For purposes of clarification, as seen in FIG. 7, there are openings 72 and 74 formed within the side edge 32 of the body portion 12. This particular feature is noted because the body portion 12 would incorporate pockets of sorts so that heating pads, gel packs or other types of treatment could be inserted into these pockets and provide additional types of relief to a patient lying thereupon. Such pockets 72, 74 could also be included on each of the arm portions 13, 14 and likewise each of the leg portions 15, 16. Furthermore, as illustrated in side view in FIG. 7, there may be included an inflatable pillow which could be incorporated into the head region 21 of the principal body support portion 12, so that when inflated would tend to lift the head of the patient. Furthermore, there could be an inflatable head portion which when inflated could provide an inflatable support at each side of the patient's head for maintaining the patient's head in a relatively straight forward position and would not allow the patient's head to turn back and forth, should there by any potential neck injury or the like which is being addressed, either during transport or initial resting of the patient therein.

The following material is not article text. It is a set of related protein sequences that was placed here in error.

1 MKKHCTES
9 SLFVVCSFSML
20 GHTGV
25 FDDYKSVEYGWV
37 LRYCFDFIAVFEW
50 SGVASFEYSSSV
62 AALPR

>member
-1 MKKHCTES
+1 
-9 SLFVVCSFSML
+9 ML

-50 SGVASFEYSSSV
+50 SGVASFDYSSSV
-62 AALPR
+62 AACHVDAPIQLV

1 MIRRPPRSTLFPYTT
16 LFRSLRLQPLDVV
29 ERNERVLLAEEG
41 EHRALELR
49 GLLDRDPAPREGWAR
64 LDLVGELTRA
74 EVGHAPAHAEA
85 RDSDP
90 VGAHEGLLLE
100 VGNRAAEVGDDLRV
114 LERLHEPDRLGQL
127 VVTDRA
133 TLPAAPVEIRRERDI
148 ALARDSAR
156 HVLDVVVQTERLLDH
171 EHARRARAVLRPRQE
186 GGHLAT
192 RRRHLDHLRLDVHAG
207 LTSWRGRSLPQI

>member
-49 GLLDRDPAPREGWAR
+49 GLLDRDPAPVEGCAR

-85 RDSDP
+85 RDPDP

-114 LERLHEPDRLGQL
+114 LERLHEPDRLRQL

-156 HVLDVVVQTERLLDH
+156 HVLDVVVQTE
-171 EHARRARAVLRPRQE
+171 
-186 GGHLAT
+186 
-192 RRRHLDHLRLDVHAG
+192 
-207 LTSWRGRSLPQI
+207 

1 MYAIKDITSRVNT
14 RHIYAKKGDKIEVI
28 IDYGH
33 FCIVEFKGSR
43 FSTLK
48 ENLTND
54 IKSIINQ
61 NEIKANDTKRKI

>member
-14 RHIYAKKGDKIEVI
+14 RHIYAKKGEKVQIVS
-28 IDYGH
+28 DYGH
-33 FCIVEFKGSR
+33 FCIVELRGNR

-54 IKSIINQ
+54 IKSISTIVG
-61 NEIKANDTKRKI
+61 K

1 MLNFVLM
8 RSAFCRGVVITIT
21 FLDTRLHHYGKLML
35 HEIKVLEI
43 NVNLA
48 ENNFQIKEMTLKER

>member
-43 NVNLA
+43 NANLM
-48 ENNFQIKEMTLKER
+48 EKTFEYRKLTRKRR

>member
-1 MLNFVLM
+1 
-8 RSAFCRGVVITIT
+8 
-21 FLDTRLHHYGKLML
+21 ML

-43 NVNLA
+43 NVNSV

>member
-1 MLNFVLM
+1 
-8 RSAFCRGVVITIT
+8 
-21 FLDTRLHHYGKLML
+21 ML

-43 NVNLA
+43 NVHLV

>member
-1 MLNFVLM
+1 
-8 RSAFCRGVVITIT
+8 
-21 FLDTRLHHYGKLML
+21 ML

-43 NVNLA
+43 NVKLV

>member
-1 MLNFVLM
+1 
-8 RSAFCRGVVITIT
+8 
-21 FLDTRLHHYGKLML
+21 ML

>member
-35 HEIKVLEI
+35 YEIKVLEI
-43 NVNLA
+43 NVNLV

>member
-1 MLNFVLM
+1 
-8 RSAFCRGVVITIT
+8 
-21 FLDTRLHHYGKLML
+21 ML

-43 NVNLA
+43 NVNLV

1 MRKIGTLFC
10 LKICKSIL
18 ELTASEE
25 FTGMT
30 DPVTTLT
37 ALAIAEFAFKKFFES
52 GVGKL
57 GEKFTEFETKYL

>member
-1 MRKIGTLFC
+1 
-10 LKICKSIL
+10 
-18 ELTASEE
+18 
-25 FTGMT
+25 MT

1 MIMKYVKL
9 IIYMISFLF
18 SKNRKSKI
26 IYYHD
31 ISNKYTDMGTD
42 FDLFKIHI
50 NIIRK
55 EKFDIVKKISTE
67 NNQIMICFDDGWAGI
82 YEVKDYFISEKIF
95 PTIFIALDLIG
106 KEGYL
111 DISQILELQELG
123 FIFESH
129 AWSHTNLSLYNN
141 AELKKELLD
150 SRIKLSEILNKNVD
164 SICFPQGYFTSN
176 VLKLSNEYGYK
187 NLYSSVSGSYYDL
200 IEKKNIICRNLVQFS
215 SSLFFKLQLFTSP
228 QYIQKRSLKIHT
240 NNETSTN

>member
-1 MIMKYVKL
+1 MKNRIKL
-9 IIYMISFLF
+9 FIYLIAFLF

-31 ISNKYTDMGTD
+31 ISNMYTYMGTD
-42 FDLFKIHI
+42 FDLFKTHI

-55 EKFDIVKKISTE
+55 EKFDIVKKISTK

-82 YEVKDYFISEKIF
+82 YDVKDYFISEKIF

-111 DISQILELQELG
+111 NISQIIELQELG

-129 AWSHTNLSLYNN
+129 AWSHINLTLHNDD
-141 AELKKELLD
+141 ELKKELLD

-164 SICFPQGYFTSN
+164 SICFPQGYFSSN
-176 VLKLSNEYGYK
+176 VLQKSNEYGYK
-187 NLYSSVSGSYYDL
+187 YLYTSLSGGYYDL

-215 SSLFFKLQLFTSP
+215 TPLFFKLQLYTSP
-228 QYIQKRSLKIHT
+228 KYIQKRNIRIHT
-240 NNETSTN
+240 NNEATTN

In the preferred embodiment, it is foreseen that the apparatus would be useful in many settings. For example, because of the lightweight material and the fact that the apparatus is a assembleable into a principal body portion, leg portions, and arm portions, it could be easily stored away, for example, in en emergency transport vehicle, and easily assembled on site should the case call for it. Furthermore, because of the fact that the apparatus is constructed of one-piece foam for the body portion, it is foreseen that it would be very durable and able to withstand much transport and even abuse by a patient. The assembling of the apparatus as noted earlier is quite simple, and therefore would be easy to assemble and disassemble on very short notice.